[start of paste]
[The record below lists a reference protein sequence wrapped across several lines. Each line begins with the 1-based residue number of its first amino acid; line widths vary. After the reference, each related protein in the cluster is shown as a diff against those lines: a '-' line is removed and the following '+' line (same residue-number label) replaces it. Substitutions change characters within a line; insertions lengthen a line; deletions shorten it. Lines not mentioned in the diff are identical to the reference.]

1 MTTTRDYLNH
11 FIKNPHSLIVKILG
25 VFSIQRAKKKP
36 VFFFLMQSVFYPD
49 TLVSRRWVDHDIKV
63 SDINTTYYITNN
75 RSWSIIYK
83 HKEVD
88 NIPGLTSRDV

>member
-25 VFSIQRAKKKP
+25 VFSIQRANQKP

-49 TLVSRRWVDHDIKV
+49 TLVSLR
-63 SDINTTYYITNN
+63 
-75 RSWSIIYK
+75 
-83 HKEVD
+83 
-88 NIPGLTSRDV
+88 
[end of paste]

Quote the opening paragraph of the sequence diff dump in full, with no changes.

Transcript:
[The record below lists a reference protein sequence wrapped across several lines. Each line begins with the 1-based residue number of its first amino acid; line widths vary. After the reference, each related protein in the cluster is shown as a diff against those lines: a '-' line is removed and the following '+' line (same residue-number label) replaces it. Substitutions change characters within a line; insertions lengthen a line; deletions shorten it. Lines not mentioned in the diff are identical to the reference.]